My frequent correspondent d. eris, who runs the Poli-Tea and Third Party and Independent Daily blogs, did the sensible thing. He asked a genuine socialist whether Obama's program met his party's standards. You can read the answer provided by an Ohio candidate for the U.S. Senate at your leisure. The main point Dan Labotz makes is that "nationalizing" any industry is not the same thing as workers' control -- and the latter is what socialism is all about.
"The Obama administration proposes that a government run by corporations also regulate the corporations in order to save the corporations from destroying themselves in their chaotic struggle to control our nation's wealth and resources," Labotz writes, "Obama's government, like Bush's did, acts as a kind of super-executive committee of corporations, working to coordinate the corporations so they will be more successful in wringing their wealth from us." I'd add that Democrats are at least motivated partly by a desire to preserve working people's jobs that might otherwise have been lost without bailouts, but Socialists are obviously just as concerned with keeping people gainfully employed. They believe, in fact, that workers will be more gainfully employed when they control their workplaces.
What would socialism mean? Here’s an example. The U.S. government now owns almost half of General Motors, so why don’t we turn those plants to green production—solar panels, wind turbines, hydrothermal equipments—to solve both the economic and environmental problems we face? We could as a people democratically elaborate a plan for the banks and corporations which we own, a plan to be carried out by workers collaborating with consumers, advised by environmentalists.We would not run these plants or others for profit, but rather to take care of the human needs of the American people.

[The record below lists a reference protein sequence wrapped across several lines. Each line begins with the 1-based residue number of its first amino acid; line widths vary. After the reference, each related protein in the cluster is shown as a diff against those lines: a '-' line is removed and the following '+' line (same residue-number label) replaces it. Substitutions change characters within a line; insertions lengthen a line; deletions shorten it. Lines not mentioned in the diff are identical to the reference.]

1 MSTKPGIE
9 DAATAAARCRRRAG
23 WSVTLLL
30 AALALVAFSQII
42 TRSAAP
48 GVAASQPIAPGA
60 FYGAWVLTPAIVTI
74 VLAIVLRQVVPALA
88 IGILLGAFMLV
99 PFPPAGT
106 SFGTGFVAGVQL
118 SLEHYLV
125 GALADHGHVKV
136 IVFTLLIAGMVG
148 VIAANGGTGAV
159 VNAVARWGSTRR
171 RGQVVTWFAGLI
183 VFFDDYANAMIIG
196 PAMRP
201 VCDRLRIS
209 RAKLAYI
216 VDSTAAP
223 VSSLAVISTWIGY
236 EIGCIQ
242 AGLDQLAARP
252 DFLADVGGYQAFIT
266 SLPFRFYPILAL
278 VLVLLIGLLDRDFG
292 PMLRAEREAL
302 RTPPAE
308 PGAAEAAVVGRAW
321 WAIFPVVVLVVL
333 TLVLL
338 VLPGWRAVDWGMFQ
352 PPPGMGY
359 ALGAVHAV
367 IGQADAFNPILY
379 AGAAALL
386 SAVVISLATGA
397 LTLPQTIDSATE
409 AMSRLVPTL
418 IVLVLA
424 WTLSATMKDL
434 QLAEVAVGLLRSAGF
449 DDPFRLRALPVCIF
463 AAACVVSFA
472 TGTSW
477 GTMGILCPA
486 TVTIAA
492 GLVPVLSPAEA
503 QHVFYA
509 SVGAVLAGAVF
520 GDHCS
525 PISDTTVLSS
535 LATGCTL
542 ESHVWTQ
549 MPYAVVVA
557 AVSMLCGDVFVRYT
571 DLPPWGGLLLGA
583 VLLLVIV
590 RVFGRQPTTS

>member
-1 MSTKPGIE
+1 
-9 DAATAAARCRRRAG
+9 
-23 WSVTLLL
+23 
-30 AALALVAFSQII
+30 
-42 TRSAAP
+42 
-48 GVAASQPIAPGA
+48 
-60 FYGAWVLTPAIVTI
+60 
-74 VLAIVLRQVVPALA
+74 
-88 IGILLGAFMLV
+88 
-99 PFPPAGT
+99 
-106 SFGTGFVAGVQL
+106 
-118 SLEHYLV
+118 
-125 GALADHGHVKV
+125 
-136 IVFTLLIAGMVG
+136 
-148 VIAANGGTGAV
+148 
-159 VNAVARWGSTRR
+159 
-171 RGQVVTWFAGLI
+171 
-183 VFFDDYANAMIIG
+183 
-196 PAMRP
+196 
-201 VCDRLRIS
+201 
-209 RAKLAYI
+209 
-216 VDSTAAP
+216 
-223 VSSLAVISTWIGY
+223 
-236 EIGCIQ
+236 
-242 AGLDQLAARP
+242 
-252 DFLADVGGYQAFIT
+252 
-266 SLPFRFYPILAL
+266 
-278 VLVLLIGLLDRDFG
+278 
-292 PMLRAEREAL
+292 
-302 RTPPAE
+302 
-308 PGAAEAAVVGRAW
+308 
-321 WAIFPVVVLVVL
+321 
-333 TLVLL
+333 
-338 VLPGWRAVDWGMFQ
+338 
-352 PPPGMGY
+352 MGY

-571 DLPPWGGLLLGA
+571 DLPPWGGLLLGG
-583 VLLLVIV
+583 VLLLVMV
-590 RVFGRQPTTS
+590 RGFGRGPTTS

In a way, the Socialist and Republican critiques of Democratic party liberalism converge. Both groups condemn a "liberal" political class that claims to know what's best for the rest of us. But while Republicans, Libertarians and most conservatives appeal to the superior wisdom of The Market, Socialists believe the people can govern themselves politically without the tutelage of politicians beholden to capital, and govern the market as well without the tutelage of capital. Now that public dissatisfaction with government is reportedly at a historic height, Socialists might well want to borrow from the reactionary playbook and argue as much against politicians as they already do against corporations. No third party is going to have lasting success unless it can convince people that people can govern the country without the expertise allegedly conferred exclusively by the two major parties. Socialists (as opposed to Bolshevik Communists dedicated to rule by the "vanguard party") have been making that argument all along -- maybe more Americans are finally ready to listen.